August 18, 2016
by Jenny Watkins

The Olympics – What Can We Apply to Employee Recognition?

by Laurie Smith

Eric Smith and Steve Botting competing in the 1984 Olympics

Eric Smith and Steve Botting competing in the 1984 Olympics

If there is a lesson to be learned from the Olympics, that lesson is that a key motivator for high performance is recognition.

I came to this realization from a unique perspective; not only do I work for the best company in the Recognition industry but I have also been married for 28 years to a two-time Olympian.

Like many people across the world right now, I have been glued the television watching as athletes from around the globe compete in the Olympics.  They are recognized by the media, their peers, and their countries for their successes, but at the end of the day athletes compete for the ultimate recognition of excellence in sport, an Olympic Gold Medal.

Olympic athletes represent the highest performers in their sports, and their performance is driven by many factors.  It has been an inspiration to watch Usain Bolt and Andre de Grasse bond on the track. Their friendship, mutual respect and appreciation for each other’s skills creating not only a desire to succeed but also fueling their individual quests for gold. The goal of receiving a gold medal is burnt in their minds and drives the will to train and perform at ever increasing levels.

If you think about it for a moment, employees are not too different from athletes.

Like Olympic athletes, high performing employees are also driven by many factors, and one of them is recognition.

They are cheered on by their co-workers and companies for their successes.  The gold medal for a high performer in sales may be very different from a gold medal for a tech support specialist, a receptionist, your machinist or your executive management team. The lesson to be remembered and learned from the Olympics is that each of us have a gold medal that we are striving to win and that drives us to excel for our organizations every day.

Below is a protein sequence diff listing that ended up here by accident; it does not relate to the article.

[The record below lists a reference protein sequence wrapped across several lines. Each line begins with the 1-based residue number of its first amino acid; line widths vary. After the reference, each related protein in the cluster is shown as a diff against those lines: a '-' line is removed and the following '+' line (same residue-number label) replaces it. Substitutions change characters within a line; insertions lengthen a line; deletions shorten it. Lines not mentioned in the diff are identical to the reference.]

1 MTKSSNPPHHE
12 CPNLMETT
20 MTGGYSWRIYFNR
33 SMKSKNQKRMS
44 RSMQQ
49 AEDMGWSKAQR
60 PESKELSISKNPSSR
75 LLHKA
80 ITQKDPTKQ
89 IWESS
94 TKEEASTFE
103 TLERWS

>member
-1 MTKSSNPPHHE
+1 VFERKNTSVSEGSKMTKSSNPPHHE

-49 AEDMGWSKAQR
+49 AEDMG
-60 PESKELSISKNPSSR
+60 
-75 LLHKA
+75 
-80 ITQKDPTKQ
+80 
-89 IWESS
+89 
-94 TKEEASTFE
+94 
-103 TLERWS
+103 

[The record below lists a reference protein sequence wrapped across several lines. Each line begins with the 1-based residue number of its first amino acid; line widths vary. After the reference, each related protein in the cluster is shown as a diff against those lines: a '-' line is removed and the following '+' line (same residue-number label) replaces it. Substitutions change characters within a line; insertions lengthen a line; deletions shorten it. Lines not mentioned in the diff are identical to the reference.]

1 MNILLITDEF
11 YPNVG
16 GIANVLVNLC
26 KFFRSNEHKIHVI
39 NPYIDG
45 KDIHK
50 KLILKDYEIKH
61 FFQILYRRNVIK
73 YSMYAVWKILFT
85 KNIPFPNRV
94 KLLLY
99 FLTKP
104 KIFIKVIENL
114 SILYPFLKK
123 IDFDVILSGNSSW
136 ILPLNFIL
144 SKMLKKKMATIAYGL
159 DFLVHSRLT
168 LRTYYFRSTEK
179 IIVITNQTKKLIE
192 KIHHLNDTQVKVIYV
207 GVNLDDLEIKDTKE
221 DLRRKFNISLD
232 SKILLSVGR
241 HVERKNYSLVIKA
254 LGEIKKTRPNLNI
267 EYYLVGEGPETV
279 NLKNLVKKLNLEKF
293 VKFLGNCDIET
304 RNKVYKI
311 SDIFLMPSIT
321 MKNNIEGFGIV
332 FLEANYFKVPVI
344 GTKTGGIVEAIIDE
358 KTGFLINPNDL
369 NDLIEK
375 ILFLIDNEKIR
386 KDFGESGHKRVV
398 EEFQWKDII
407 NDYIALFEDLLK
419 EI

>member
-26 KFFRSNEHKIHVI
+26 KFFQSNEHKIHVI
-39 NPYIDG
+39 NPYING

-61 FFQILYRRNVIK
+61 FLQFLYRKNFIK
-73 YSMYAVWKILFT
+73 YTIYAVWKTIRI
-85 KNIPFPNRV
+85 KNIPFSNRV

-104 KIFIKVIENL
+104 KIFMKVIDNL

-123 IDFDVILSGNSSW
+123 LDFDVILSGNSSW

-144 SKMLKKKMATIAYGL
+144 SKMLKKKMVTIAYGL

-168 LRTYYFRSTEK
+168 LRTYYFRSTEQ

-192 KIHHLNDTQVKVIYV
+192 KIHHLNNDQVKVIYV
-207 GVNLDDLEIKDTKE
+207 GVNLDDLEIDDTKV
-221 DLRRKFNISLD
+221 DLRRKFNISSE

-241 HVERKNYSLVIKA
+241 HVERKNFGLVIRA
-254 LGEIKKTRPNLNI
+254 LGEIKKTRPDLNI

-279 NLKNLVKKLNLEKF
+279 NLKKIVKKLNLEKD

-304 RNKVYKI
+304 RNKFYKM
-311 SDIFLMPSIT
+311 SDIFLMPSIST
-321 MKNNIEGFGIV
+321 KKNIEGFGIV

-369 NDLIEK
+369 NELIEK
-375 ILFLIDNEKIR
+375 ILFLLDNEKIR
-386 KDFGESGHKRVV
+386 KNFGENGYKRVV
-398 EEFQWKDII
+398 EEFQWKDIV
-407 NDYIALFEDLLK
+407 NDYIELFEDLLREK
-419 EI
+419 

Laurie Smith

Laurie Smith is Terryberry’s Regional Manager serving Ontario, Canada.

Learn about Employee Recognition programs from Terryberry

August 15, 2016
by Jenny Watkins


Two family-owned employee recognition providers combine services to strengthen client offerings.

Terryberry Kelleher established(GRAND RAPIDS, Mich.) August 15, 2016 – 98-year-old Terryberry today announced the acquisition of Kelleher Enterprises of Ann Arbor, Mich., a national specialty recognition incentive company.  The move is designed to enhance the global recognition company’s offerings and expand its footprint throughout North America.

Terryberry and  Kelleher have been working together on various projects over the past 12 months, and as the relationship developed, it became “increasingly clear” that the two Michigan firms strongly complemented each other, explained Mike Byam, Terryberry’s managing partner.

Founded in 1918, Terryberry’s focus has largely been in the employee recognition space with strong HR relationships. Byam anticipates the addition of Kelleher will boost Terryberry’s overall revenue by 15% this year.  Founded in 1982, Kelleher’s expertise is developing, managing and fulfilling programs which drive individual and organizational performance.  Kelleher has worked with some of North America’s most respected organizations including General Motors, La-Z-Boy, Inc., Masco Corp., and the University of Michigan.

Collectively, the two firms offer 132 years of experience supporting the growing recognition needs of their clients, which now total approximately 25,500 businesses and organizations throughout North America and Europe.

 “The opportunity to combine forces and expand our customer offerings to deepen those relationships for an even greater impact is compelling for everyone involved,” said Byam.

“We couldn’t be more thrilled to bring these two solid, family-owned Michigan businesses together to deliver even greater value and impact to our clients,” said Mike Kelleher, division director of Terryberry Kelleher.  Mike Kelleher and a team of six associates will continue to work out of their Ann Arbor, Michigan location.